Let $\omega=|\mathbb{N}|$, and $X=[0,1]^\omega$.

How can I show $X$ has no metric which defines the box topology?

thoughts: I think of looking at $S=(0,1]^\omega$ and its closure (which is $X$), then if assume the existence of such metric - maybe I can try and show there's no sequence in S converging to $(0,0,0,0....)\in X$....so there's no open ball centered in $0\in X$...

any help? :)


The point $0=(0,0,0,\ldots,0,\ldots)$ (or in fact any point in $[0,1]^\omega$) does not have a countable local base, so the space cannot be metrisable (because then $B(x,\frac{1}{n})$ would have been a countable local base at $x$). Suppose that $U_n$ is such a local base at $0$, then for each $n$ pick a sequence $(a^{(n)}_k) \in [0,1]^\omega$ such that $0 \in \prod_k [0, a^{(n)}_k) \subseteq U_n$, this can be done as such sets form a base for the box topology,and $[0,e), e>0$ is a basic open set for $0$ in $[0,1]$.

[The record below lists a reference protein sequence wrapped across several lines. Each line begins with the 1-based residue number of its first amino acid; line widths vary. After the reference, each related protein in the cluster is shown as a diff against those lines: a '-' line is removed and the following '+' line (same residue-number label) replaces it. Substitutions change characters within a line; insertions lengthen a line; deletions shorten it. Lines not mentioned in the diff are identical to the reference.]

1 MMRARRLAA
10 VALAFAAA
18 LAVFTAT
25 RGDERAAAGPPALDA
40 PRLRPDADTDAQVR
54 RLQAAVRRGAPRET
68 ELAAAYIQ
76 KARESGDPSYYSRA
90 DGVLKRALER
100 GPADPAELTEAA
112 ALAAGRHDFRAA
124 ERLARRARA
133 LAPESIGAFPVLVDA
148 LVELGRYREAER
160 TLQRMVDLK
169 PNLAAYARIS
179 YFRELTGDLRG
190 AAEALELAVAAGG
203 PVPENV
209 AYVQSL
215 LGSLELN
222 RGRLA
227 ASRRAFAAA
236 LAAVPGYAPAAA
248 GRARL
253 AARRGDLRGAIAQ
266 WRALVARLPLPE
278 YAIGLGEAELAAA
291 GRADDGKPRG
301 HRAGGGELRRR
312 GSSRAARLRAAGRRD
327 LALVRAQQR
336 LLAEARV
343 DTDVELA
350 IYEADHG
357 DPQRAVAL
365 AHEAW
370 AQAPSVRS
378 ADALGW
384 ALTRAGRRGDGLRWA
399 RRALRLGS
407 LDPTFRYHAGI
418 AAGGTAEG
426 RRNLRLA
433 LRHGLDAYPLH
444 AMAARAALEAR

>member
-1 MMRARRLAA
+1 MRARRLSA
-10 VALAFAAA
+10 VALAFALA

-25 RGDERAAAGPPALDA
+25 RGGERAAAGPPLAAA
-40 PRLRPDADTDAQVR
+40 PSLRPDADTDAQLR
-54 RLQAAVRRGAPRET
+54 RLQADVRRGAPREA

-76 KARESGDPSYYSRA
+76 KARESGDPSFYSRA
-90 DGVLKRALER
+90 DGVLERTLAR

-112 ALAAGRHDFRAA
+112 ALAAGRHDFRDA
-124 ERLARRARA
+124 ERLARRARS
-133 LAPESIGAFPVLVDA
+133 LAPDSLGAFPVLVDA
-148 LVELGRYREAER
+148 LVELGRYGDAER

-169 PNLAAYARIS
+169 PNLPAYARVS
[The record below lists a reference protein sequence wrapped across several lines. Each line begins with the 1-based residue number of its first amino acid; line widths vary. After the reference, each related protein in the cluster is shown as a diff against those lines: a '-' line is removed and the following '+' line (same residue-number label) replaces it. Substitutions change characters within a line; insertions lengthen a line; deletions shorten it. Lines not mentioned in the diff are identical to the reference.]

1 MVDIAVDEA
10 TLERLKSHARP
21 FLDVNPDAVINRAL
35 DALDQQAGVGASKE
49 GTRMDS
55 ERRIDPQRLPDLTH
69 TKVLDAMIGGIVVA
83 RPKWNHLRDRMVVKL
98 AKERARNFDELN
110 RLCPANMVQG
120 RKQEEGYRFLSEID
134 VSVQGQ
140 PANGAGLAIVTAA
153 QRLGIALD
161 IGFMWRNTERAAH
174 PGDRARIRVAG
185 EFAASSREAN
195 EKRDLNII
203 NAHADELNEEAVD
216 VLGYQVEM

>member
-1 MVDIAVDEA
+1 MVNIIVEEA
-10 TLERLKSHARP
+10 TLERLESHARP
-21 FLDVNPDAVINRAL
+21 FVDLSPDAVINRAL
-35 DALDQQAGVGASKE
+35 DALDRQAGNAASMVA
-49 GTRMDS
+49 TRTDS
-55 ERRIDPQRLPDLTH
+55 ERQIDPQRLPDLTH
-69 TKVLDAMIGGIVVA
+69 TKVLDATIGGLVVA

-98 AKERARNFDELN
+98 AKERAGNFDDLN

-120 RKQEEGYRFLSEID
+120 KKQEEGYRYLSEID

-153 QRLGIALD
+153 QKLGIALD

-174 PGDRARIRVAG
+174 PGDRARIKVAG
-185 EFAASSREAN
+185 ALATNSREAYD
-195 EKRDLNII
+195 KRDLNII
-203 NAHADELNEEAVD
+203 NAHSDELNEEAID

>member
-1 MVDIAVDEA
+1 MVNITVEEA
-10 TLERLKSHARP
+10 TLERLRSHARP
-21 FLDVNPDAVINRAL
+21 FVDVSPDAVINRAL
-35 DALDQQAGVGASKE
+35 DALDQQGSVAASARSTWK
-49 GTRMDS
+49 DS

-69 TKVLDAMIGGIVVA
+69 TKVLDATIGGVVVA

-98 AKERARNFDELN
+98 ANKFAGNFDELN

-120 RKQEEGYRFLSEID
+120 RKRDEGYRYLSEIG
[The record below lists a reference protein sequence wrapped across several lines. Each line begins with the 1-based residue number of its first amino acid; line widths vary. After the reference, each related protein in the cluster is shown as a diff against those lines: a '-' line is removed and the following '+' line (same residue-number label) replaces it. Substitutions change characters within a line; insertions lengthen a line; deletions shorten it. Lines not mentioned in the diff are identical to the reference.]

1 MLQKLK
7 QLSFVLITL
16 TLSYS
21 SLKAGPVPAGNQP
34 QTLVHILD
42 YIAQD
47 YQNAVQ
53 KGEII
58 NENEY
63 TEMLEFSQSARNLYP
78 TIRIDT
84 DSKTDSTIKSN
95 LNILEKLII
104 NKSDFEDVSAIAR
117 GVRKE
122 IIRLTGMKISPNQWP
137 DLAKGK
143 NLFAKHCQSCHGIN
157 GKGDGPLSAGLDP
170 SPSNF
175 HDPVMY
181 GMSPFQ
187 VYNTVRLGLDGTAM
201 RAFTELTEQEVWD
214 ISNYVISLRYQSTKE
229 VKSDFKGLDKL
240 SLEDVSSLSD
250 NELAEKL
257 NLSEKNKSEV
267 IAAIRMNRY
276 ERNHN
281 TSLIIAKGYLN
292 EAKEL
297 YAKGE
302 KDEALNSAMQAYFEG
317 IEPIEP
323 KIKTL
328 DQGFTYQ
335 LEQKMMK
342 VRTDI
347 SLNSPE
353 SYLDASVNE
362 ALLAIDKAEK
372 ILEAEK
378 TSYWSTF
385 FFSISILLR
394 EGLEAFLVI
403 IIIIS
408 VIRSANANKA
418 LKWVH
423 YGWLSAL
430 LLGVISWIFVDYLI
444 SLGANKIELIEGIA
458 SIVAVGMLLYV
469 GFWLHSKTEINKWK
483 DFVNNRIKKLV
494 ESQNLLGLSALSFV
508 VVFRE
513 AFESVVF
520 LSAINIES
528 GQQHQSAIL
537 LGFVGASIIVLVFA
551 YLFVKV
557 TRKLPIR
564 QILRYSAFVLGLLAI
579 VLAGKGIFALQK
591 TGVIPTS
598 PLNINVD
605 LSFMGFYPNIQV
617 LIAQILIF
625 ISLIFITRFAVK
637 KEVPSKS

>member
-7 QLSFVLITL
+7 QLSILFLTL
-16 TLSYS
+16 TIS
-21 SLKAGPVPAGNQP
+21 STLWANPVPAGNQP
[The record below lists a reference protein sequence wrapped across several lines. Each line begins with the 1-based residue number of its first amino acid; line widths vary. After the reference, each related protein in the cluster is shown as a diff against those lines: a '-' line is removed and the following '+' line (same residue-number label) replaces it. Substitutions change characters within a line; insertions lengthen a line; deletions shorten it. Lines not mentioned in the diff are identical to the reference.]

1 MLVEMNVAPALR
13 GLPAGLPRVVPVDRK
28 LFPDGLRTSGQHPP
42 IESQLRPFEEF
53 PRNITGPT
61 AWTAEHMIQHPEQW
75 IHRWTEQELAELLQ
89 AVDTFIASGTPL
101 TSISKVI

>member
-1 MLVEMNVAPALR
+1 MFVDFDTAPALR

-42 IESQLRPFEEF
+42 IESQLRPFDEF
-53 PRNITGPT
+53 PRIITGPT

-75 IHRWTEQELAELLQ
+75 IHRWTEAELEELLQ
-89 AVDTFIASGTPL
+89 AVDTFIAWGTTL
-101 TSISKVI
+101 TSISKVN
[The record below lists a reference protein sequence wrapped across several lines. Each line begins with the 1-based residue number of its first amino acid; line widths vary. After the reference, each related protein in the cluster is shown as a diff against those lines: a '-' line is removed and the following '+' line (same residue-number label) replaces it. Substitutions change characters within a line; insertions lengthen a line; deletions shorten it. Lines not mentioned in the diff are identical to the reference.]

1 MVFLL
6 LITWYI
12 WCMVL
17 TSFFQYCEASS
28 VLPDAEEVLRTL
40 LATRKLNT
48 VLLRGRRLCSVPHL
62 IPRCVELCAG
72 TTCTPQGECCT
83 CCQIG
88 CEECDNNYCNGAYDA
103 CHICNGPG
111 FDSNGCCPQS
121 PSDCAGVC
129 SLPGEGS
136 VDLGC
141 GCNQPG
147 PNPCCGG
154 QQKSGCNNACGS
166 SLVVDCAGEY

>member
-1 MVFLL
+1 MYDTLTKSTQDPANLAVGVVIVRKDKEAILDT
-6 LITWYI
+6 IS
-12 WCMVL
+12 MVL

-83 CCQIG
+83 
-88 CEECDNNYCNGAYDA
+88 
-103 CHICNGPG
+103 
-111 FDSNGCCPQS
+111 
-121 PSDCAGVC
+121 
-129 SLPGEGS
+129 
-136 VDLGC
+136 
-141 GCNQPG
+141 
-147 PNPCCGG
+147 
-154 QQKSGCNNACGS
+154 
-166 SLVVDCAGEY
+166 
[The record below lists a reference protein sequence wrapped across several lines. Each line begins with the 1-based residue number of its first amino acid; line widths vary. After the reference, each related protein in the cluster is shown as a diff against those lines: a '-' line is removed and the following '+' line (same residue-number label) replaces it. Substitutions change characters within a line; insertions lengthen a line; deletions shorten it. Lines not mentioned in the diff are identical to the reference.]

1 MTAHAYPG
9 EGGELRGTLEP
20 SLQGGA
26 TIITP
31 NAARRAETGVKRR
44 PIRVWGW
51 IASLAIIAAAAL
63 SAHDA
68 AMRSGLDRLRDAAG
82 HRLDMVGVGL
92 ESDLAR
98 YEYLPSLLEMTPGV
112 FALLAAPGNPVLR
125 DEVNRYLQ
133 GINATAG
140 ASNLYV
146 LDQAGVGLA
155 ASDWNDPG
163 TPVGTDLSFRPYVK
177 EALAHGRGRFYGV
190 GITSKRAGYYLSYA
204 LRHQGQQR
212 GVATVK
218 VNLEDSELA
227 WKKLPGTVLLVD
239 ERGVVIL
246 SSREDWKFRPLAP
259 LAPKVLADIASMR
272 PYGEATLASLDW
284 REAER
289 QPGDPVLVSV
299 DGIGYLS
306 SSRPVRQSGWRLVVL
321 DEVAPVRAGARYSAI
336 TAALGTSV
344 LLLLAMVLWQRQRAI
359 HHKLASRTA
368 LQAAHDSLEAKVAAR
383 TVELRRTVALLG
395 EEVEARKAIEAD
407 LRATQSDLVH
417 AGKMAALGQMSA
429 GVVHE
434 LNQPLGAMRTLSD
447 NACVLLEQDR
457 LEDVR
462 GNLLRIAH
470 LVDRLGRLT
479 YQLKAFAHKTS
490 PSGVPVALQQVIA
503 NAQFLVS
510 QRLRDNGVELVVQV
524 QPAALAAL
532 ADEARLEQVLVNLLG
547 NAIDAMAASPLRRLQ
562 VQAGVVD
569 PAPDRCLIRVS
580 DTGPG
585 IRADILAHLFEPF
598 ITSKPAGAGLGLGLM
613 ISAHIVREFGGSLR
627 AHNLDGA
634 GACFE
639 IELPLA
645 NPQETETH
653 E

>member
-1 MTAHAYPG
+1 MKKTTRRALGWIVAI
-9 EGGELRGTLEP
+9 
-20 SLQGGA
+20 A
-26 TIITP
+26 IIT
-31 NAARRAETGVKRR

Then define $O =\prod_k [0, \frac{a^{(n)}_n}{2})$. This is a neighbourhood of $0$ but no $U_n \subset O$, as witnessed by the $n$-th component of $O$ and $U_n$.


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